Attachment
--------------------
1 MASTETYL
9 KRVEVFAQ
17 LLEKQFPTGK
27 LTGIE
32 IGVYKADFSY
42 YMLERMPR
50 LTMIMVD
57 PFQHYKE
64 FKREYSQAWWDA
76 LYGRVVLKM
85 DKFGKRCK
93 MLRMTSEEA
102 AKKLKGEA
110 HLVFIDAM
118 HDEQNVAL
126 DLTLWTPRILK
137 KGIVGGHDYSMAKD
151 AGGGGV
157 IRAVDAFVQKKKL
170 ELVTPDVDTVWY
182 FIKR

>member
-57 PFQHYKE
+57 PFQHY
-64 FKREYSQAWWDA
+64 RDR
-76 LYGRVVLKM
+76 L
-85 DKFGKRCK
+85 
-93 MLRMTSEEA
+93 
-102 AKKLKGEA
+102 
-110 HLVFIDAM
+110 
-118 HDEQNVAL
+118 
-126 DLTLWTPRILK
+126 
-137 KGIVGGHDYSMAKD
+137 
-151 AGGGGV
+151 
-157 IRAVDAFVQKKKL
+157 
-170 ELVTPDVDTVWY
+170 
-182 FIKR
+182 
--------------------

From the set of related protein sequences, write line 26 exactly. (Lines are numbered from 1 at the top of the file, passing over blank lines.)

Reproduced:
+64 RDR